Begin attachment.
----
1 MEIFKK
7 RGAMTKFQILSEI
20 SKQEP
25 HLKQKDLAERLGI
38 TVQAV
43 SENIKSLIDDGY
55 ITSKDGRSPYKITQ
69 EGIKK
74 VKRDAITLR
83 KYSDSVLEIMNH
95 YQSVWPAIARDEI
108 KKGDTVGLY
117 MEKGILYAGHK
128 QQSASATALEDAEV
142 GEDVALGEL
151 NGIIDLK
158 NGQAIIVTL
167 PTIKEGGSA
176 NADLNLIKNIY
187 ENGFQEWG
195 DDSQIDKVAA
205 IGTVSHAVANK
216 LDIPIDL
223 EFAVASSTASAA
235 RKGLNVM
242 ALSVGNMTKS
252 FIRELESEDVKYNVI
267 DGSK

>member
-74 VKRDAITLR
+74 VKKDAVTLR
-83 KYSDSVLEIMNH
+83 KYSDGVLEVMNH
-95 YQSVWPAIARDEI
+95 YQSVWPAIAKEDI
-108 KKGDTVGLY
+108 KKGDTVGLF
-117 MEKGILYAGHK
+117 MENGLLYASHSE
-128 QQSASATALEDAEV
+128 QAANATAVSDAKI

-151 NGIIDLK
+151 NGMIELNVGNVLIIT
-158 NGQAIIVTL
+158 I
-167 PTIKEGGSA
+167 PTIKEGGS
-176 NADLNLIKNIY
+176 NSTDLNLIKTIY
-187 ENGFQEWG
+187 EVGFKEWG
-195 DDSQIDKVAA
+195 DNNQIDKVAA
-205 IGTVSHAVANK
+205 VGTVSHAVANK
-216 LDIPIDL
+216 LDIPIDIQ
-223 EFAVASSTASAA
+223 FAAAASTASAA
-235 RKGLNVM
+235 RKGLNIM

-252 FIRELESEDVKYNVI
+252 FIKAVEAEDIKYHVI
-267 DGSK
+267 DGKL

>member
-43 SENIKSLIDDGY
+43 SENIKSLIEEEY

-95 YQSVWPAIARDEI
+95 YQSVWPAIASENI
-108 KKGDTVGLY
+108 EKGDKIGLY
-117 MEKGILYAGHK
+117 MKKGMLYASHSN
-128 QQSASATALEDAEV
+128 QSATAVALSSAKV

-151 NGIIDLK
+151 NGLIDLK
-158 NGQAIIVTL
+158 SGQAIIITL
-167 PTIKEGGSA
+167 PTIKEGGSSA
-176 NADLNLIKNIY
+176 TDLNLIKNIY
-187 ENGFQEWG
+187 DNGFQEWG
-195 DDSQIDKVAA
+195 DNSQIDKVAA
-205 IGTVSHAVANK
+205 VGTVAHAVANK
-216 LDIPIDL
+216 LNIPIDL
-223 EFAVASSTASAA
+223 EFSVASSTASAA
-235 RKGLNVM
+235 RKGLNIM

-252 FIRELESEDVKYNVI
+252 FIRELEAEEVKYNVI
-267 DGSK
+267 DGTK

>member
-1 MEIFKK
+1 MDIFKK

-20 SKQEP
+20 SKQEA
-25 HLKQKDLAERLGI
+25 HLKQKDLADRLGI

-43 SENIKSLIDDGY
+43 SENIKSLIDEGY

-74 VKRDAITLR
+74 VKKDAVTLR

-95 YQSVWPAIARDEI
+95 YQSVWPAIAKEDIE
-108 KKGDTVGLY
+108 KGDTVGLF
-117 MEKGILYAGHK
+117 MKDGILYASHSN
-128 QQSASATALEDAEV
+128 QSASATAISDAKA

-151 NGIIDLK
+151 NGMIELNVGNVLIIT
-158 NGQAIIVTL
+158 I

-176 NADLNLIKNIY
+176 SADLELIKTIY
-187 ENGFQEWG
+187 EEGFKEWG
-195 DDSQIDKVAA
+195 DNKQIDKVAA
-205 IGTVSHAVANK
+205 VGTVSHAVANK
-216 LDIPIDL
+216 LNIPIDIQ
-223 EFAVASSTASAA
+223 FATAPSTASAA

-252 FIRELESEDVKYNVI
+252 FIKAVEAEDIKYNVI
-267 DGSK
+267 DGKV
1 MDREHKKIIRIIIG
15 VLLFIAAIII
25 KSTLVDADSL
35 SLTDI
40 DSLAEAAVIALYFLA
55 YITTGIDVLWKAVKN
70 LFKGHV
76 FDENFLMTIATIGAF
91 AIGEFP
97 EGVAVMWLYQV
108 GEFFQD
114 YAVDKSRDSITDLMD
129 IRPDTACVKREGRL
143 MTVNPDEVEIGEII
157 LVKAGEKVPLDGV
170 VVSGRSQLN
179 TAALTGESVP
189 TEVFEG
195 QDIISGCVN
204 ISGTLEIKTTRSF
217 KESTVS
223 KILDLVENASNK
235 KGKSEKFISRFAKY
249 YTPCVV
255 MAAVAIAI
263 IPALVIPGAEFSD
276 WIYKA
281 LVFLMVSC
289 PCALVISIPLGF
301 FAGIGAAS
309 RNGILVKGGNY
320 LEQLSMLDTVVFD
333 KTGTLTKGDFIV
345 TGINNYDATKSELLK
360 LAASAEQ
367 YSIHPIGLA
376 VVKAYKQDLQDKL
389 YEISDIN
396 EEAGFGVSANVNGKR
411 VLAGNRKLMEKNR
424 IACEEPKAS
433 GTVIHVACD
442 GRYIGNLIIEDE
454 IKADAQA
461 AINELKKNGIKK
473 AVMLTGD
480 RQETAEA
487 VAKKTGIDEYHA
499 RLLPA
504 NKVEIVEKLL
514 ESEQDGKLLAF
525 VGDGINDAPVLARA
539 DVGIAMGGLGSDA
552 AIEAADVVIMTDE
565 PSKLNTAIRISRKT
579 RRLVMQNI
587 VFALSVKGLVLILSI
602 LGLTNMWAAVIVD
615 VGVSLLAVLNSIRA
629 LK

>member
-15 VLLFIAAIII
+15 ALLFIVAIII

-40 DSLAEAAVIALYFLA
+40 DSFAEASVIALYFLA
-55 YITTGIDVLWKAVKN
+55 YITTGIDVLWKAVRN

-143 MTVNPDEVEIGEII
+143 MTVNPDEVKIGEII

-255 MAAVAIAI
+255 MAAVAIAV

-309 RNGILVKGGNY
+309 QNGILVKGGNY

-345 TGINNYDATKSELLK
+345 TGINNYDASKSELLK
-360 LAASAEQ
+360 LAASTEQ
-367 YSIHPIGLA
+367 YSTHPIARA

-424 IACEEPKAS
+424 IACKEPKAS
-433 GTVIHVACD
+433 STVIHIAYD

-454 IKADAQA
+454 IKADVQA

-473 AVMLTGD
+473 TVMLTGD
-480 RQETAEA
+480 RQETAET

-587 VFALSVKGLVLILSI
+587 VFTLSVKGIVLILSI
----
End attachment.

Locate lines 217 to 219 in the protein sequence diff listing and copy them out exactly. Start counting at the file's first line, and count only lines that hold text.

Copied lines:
-367 YSIHPIGLA
+367 YSTHPIARA

-424 IACEEPKAS